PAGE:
Ballotine - Defined with Recipes
Ballotines de Dinde à la Gelée © 1882 La Cuisine Classique
BALLOTINE—Is the name given to a chaudfroid of poultry, game, foie-gras, spring lamb, etc., is made by mincing the flesh and forming it into forcemeat, then stuffing small boned birds such as larks, quails, snipe, woodcock, squabs, etc., cooking them and serving them cold. Sometimes the forcemeat is stuffed into the skin of a turkey leg, sewn up, cooked, shaped like a ham; when cold, one end is masked with a brown sauce, the other with a white sauce, imitating a ham skin; they are then ornamented with aspic jelly, atelettes, etc.
Ballotines are small galantines made by treating small birds as directed, only that the force-meat should have a larger proportion of truffles, and be tirade of the same kind of bird; for instance, grouse would have a rich force-meat of grouse. One grouse, however, would make two or four ballotines; quails make two, to be served as individuals. (See galantines.)
Recipes Using Ballotines
BALLOTINES DE CANETON
Bone the duckling, and completely clear the bones of all meat.
Remove all tendons from the latter, and chop it, together with half its weight of veal, as much fresh pork fat, a third as much panada, the yolks of four eggs, one-half oz. of salt, and a little pepper and nutmeg.
Pound; rub through a sieve, and mix with this forcemeat, three oz. of gratin foie-gras forcemeat and three oz. of chopped mushrooms, sautéed in butter.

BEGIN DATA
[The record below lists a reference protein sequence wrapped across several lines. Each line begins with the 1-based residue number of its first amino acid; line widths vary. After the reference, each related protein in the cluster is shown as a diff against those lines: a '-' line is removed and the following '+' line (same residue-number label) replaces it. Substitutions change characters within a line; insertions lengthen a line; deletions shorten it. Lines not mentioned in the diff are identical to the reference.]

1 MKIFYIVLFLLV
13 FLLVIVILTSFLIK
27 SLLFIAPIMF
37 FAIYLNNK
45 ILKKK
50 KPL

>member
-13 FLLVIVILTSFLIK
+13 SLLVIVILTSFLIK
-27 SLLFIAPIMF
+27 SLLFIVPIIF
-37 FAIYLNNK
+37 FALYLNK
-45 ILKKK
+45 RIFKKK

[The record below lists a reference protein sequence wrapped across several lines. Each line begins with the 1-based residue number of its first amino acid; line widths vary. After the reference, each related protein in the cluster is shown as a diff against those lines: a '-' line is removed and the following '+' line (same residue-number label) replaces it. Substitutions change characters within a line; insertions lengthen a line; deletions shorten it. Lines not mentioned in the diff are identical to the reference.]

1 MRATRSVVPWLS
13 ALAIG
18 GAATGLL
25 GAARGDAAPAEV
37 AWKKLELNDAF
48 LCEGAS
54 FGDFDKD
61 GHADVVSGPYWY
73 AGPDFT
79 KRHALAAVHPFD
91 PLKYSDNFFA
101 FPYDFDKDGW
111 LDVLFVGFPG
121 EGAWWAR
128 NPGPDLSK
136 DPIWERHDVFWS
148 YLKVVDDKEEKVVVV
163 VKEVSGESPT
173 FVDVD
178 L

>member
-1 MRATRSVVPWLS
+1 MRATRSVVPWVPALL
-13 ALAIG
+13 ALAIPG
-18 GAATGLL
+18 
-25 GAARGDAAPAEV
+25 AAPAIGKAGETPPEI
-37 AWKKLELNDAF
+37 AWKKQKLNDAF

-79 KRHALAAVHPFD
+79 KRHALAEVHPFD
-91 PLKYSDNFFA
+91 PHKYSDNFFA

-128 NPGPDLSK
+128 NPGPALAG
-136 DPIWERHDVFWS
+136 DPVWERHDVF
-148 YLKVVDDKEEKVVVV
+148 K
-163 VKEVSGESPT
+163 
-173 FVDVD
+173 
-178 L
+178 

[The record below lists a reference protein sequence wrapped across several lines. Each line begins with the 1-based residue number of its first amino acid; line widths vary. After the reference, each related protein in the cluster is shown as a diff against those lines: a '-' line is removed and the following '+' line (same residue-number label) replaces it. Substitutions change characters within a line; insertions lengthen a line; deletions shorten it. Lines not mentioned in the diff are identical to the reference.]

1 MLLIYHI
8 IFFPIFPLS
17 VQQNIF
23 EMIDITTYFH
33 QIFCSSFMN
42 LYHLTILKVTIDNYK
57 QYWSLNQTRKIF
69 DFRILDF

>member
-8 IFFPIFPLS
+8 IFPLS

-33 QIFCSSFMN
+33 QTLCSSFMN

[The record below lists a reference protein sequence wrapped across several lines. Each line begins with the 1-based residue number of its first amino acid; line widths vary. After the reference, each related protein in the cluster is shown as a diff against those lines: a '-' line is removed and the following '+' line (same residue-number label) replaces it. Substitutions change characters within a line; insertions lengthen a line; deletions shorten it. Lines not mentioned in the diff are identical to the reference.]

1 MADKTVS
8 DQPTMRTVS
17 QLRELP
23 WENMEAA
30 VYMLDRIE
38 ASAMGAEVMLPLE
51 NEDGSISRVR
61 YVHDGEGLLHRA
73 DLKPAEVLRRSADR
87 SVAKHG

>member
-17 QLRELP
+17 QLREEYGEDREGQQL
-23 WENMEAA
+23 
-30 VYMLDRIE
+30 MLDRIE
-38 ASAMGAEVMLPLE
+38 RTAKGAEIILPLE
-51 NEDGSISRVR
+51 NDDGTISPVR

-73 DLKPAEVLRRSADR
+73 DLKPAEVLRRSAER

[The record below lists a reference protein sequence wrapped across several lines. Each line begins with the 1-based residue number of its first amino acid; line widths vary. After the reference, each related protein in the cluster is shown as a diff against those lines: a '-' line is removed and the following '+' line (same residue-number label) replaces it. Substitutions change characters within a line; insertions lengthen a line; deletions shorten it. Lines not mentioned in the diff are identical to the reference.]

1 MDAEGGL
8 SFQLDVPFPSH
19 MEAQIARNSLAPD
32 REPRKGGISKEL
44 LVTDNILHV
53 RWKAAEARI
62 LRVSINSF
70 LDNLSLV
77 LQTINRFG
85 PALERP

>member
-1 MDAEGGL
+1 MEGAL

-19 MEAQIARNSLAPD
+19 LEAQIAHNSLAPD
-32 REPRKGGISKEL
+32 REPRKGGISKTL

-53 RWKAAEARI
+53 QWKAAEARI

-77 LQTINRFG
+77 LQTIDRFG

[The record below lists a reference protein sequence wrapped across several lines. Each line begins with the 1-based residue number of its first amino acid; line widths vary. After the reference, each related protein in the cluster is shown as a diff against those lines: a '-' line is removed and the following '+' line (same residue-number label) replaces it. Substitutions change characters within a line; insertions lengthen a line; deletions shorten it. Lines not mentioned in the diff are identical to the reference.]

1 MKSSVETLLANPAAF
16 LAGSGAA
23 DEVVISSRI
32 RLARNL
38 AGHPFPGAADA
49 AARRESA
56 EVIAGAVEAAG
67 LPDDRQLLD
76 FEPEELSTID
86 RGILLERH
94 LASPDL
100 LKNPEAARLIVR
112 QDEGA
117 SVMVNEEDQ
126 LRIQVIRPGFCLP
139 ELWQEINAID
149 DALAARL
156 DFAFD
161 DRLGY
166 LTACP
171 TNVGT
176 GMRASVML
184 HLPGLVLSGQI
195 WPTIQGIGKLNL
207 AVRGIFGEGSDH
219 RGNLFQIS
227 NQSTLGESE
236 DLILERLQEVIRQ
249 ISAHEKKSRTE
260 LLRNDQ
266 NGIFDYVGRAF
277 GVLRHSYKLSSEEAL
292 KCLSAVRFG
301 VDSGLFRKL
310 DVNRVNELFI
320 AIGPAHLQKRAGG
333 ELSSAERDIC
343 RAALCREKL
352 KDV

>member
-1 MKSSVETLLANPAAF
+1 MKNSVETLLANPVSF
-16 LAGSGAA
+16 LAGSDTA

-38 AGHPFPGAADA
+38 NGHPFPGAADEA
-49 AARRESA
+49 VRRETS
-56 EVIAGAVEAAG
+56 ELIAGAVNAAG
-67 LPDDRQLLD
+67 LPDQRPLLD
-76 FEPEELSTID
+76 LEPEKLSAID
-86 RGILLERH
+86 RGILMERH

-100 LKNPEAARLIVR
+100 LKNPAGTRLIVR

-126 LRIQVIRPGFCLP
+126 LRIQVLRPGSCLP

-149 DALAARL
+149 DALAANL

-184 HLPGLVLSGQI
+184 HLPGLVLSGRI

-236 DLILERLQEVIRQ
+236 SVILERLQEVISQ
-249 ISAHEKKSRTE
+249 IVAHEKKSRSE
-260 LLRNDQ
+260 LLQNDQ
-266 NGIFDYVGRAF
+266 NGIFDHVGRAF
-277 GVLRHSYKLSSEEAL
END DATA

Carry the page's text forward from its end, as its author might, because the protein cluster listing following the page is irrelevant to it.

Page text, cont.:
Divide up into portions weighing two oz.; wrap each portion in a piece of the duckling’s skin; envelop in muslin and poach in a stock prepared from the duckling’s carcass.
At the last moment, remove the pieces of muslin and glaze the ballotines.
Dish in a circle, and set the selected garnish, which may be turnips, peas, olives, or sauerkraut, etc., in the middle.
BALLOTINES ET JAMBONNEAUX These preparations are useful for disposing of any odd legs of fowls, the other parts of which have been already used.
The legs are boned and stuffed, and the skin, which should be purposely left long if this preparation be contemplated, is then sewn up. The stuffing used varies according to the kind of dish in preparation, but good sausage-meat is most commonly used.
Ballotines or Jambonneaux are braised, and they may be accompanied by any garnish suited to fowl.
If they be prepared for serving cold, mat them with jelly, or cover them with brown or white chaud-froid sauce, and garnish them according to fancy.